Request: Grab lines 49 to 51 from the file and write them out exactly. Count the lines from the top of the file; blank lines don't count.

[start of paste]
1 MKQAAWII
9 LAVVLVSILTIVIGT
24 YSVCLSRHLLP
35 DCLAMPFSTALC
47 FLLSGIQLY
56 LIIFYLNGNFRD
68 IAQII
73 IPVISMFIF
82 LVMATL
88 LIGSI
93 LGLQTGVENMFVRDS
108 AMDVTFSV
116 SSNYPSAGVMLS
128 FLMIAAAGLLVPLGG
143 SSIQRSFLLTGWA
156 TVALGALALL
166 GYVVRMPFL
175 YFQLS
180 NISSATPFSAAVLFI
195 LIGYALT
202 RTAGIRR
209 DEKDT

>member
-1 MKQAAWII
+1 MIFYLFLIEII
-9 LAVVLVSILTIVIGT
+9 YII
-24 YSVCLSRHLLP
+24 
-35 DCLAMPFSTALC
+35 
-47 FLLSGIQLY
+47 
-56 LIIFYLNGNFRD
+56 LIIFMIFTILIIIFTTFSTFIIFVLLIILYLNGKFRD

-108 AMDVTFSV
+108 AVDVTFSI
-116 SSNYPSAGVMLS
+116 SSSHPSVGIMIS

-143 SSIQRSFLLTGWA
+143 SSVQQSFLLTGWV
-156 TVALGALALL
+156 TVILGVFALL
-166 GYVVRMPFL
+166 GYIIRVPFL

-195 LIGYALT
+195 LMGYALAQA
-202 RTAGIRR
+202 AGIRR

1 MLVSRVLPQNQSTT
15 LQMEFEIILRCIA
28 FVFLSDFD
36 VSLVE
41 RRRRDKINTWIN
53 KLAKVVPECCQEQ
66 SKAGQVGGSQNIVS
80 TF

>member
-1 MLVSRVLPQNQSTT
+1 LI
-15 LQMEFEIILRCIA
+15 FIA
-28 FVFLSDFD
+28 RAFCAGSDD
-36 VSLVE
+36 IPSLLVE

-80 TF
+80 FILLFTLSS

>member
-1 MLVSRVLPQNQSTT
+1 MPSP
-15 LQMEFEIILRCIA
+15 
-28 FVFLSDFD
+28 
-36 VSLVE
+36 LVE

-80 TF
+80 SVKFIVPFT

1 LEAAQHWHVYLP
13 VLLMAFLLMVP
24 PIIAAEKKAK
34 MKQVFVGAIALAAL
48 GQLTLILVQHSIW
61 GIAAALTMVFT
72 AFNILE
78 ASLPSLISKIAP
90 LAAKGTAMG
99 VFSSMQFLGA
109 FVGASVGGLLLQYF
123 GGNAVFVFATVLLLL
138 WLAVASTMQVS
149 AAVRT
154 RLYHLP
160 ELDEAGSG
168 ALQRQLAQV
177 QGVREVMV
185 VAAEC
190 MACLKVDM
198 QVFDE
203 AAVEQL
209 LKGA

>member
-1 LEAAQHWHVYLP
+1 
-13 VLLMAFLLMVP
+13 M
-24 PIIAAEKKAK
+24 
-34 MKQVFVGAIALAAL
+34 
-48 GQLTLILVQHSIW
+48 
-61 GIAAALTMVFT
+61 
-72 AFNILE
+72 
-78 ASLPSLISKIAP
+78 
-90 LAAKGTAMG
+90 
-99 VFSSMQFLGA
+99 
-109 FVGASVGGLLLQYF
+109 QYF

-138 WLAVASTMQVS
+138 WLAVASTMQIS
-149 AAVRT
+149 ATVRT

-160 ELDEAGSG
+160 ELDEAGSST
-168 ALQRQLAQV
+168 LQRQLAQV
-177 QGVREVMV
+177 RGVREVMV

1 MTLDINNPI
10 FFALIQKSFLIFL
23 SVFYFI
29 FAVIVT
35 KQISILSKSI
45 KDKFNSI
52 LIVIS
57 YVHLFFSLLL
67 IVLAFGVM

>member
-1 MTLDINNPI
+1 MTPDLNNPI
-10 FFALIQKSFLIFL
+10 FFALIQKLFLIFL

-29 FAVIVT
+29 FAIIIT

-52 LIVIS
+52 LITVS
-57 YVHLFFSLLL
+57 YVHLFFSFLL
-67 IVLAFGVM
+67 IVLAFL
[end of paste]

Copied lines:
+202 AGIRR

1 MLVSRVLPQNQSTT
15 LQMEFEIILRCIA